Singapore has allowed a gay man to adopt the son he fathered with a US surrogate in a landmark ruling.
The man, a 46-year-old pathologist who has not been identified, found a surrogate in the United States who agreed to carry his child for $200,000 as the practice is banned in Singapore.
As he was in a long-term relationship the man was told a homosexual couple would be unlikely to get permission to adopt in Singapore.
After his son was born, who is now five years old, the man brought the boy back to Singapore and applied to formally adopt him, in the hope of securing him citizenship.
A district judge rejected the initial application in December last year. But he appealed to Singapore's High Court, which ruled in his favour.
While Singapore is affluent and modern in many ways, attitudes towards homosexuality are routinely criticised as outdated.
Gay marriage is not permitted and sex between men remains illegal under a law that dates from the British colonial era, although it is rarely enforced.
Delivering the verdict, Chief Justice Sundaresh Menon said that 'the evidence has demonstrated to us that it is very much in the interests of the child that the adoption order be made'.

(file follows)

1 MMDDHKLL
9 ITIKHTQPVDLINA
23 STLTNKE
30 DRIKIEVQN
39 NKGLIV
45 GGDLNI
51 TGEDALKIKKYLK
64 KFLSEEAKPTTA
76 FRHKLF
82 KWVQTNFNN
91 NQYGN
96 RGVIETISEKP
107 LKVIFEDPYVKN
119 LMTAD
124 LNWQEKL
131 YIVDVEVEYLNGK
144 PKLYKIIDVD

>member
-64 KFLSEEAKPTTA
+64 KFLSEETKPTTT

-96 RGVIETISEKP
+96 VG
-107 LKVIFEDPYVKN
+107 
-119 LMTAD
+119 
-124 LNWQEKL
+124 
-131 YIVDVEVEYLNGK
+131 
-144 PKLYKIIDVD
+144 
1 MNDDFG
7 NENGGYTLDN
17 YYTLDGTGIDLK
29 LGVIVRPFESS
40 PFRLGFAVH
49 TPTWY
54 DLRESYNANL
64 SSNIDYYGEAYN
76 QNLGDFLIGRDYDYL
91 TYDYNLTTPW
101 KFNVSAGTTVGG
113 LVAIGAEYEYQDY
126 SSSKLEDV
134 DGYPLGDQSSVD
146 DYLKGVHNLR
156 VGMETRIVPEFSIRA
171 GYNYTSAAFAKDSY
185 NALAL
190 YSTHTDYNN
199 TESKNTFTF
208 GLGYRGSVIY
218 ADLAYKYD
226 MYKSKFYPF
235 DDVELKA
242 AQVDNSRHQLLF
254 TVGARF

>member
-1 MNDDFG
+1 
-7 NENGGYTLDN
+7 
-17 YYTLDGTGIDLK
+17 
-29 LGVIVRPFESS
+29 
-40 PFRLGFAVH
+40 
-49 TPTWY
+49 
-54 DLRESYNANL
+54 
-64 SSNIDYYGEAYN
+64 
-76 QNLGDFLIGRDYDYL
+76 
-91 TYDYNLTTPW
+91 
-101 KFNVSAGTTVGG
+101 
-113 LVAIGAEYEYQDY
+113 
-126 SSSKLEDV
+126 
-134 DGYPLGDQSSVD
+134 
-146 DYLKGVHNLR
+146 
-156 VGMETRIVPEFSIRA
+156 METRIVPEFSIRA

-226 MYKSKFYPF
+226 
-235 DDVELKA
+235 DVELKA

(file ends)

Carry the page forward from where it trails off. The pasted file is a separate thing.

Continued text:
'His prospects of acquiring Singapore citizenship could be significantly enhanced by making an adoption order, which would in turn lead to an overall increase in the stability of his life in Singapore.'
But he noted that the decision was related to that particular case and should not be viewed as an endorsement of what the man and his partner had done.
The man's lawyer Ivan Cheong said his client was 'overjoyed and happy that at the end of a long adoption process, the child's welfare is upheld.'
'At the end of the day, it is about what is in the child's best interests.'
The pathologist will still have to apply to adopt his biological son, who currently holds American citizenship.
Paerin Choa, from Singaporean gay rights group Pink Dot SG, praised the ruling.
'LGBT families are families too, and they are just as able to provide a loving and caring home to raise their children in,' Choa said.
But Jean Chong, from Singapore-based lesbian advocacy group Sayoni, said the court decision only represented 'baby steps' in the gay movement's fight for more rights.
The main battleground between supporters of the lesbian, gay, bisexual and transgender (LGBT) community and conservatives in recent years has been the ban on sex between men.
The Indian Supreme Court's decision in September to decriminalise homosexual sex sparked fresh hope for change in Singapore, and a new challenge has been lodged against the city-state's colonial-era law.
Chong said Monday's ruling did not provide a boost for those fighting to overturn the law, as the judge had focused narrowly on the welfare of the child rather than gay rights.
This article has been adapted from its original source.
Â© Associated Newspapers Ltd.